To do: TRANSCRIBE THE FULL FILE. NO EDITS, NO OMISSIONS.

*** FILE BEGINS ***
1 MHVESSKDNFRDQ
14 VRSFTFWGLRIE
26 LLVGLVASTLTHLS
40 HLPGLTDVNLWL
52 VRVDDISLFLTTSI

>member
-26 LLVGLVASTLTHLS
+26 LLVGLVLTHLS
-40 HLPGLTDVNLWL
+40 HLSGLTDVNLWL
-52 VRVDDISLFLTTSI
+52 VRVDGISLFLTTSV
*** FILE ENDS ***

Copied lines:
1 MHVESSKDNFRDQ
14 VRSFTFWGLRIE
26 LLVGLVASTLTHLS
40 HLPGLTDVNLWL
52 VRVDDISLFLTTSI

>member
-26 LLVGLVASTLTHLS
+26 LLVGLVLTHLS
-40 HLPGLTDVNLWL
+40 HLSGLTDVNLWL
-52 VRVDDISLFLTTSI
+52 VRVDGISLFLTTSV